In one of the most exciting developments the coin collecting community has seen, a hoard of U.S. gold coins valued at $10 million was discovered by a couple walking their dog in northern California. The coins had been buried in tin cans that had since rusted and rotted through. The gold coins, however, withstood the test of time due to the chemical properties of gold. After being fully cleaned, the coins will be sold online and privately to collectors.
The 19th century coins are being dubbed "The Saddle Ridge hoard" after the place in Sierra Nevada where they were found. In total, the couple dug up 1,427 coins in eight separate cans from their property. The vast majority were $20 coins, with a few $10 and $5 coins as well. After cleaning, it was found that approximately one third of the coins were in pristine condition and 13 of them are either the finest preserved examples of their kind or tied for that status.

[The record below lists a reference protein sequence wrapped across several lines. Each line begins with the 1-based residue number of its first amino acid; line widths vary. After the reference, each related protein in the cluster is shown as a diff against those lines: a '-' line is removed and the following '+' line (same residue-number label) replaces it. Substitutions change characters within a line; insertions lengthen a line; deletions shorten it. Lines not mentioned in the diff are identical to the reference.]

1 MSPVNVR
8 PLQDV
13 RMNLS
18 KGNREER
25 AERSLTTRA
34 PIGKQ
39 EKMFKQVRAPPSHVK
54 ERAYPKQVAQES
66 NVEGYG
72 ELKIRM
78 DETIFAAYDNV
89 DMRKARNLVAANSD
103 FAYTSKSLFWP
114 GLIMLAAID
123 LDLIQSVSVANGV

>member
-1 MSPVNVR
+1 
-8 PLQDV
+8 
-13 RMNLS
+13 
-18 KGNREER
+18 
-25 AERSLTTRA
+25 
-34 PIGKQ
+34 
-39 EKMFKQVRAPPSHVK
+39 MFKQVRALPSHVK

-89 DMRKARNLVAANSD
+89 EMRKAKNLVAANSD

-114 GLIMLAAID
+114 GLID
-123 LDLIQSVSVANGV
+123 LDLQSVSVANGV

The rarest coin of the bunch is an 1866-S No Motto Double Eagle, a $20 coin that was stamped without the motto "In God We Trust." This one coin alone is expected to sell for $1 million. Another rare find is a $5 coin minted in Dahlonega, Ga., in 1849 during the facility's short 23 year run.
The mysterious hoard
Despite conducting extensive research, it is unclear who buried these coins here in the first place. The hoard was found in the foothills of the Sierra Nevada mountain range, the locus of the California Gold Rush in the late 19th century. The buried treasure trove evokes images of the lawlessness of California during that time. The Gold Rush started in 1848 when gold was found in the American River at Sutter's Mill. At the time of the discovery, California was still technically under Mexican control, though being occupied by American military forces. California would be ceded to the United States as a result of the Mexican-American War. After the influx of prospectors during the mid-1800s, the area came to be known as Gold Country.
The gold coins represent the largest buried treasure found on American soil. Pieces from the collection will be on view at the American Numismatic Association show in Atlanta.
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